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NumPy — scientific computing for Python

| February 6, 2013 | 1 Comment
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What’s the Numpy?

NumPy is the fundamental package for scientific computing in Python. It is a Python library that provides a multidimensional array object, various derived objects (such as masked arrays and matrices), and an assortment of routines for fast operations on arrays, including mathematical, logical, shape manipulation, sorting, selecting, I/O, discrete Fourier transforms, basic linear algebra, basic statistical operations, random simulation and much more.
At the core of the NumPy package, is the ndarray object. This encapsulates n-dimensional arrays of homogeneous data types, with many operations being performed in compiled code for performance. There are several important differences between NumPy arrays and the standard Python sequences:
NumPy arrays have a fixed size at creation, unlike Python lists (which can grow dynamically). Changing the size of an ndarray will create a new array and delete the original.
The elements in a NumPy array are all required to be of the same data type, and thus will be the same size in memory. The exception: one can have arrays of (Python, including NumPy) objects, thereby allowing for arrays of different sized elements.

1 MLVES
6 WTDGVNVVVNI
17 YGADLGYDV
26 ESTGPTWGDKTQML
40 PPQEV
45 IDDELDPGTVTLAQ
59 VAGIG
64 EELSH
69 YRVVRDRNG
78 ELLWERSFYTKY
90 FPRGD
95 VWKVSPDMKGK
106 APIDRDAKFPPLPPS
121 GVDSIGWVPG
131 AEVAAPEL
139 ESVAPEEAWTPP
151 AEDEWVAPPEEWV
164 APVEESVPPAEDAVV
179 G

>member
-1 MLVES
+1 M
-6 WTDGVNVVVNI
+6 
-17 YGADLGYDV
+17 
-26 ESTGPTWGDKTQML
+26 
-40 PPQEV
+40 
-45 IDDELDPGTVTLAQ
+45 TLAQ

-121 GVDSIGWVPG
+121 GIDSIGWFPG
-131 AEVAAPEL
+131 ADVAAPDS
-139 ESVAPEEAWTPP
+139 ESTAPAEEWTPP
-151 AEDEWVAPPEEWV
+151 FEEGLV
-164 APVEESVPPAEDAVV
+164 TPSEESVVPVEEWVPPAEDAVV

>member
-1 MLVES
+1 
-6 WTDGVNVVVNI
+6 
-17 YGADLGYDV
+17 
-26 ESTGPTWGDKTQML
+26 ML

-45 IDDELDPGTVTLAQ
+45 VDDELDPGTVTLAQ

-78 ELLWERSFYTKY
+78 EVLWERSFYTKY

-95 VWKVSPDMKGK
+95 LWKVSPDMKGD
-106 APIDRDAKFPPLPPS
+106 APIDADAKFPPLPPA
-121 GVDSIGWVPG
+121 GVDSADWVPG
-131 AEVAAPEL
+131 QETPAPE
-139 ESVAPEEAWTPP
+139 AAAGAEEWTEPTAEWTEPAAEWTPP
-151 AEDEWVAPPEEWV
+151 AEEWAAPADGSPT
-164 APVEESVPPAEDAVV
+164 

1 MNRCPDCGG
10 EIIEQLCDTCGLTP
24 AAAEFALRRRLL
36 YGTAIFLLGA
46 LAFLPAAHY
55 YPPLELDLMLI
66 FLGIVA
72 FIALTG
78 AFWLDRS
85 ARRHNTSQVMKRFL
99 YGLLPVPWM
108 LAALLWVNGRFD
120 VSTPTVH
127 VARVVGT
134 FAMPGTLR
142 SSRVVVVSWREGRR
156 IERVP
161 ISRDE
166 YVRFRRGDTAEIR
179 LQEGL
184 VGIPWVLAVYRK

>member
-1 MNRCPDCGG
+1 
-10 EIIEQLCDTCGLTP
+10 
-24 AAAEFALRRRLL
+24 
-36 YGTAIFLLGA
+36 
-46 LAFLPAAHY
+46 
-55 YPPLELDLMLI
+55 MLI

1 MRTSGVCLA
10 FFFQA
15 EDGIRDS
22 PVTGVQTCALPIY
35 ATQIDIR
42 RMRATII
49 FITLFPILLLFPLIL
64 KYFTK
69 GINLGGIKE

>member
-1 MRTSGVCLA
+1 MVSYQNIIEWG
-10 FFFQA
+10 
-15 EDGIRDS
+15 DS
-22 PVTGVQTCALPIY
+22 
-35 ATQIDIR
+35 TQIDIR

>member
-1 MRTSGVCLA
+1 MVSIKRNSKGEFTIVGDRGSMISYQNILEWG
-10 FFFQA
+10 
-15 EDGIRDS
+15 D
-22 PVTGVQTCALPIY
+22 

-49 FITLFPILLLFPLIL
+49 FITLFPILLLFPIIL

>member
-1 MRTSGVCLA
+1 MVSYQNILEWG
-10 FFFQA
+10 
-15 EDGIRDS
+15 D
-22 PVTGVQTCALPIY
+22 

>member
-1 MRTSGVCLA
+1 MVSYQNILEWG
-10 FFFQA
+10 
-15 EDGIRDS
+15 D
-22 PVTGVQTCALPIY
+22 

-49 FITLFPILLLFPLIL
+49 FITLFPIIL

NumPy arrays facilitate advanced mathematical and other types of operations on large numbers of data. Typically, such operations are executed more efficiently and with less code than is possible using Python’s built-in sequences.
A growing plethora of scientific and mathematical Python-based packages are using NumPy arrays; though these typically support Python-sequence input, they convert such input to NumPy arrays prior to processing, and they often output NumPy arrays. In other words, in order to efficiently use much (perhaps even most) of today’s scientific/mathematical Python-based software, just knowing how to use Python’s built-in sequence types is insufficient – one also needs to know how to use NumPy arrays.

Install Numpy in Windows

Good solutions for Windows are, The Enthought Python Distribution (EPD) (which provides binary installers for Windows, OS X and Redhat) and Python (x, y). Both of these packages include Python, NumPy and many additional packages.

A lightweight alternative is to download the Python installer from www.python.org and the NumPy installer for your Python version from the Sourceforge download site

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NumPy contains many other built-in functions that we have not covered here. In particular, there are routines for discrete Fourier transforms, more complex linear algebra operations, size / shape / type testing of arrays, splitting and joining arrays, histograms, creating arrays of numbers spaced in various ways, creating and evaluating functions on grid arrays, treating arrays with special (NaN, Inf) values, set operations, creating various kinds of special matrices, and evaluating special mathematical functions (e.g., Bessel functions). You are encouraged to consult the NumPy documentation at http://docs.scipy.org/doc/ for more details.

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Category: Python Module

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My name is John Link.I am 26 years old. My major is Computer science and technology. I am a junior programmer with Python.

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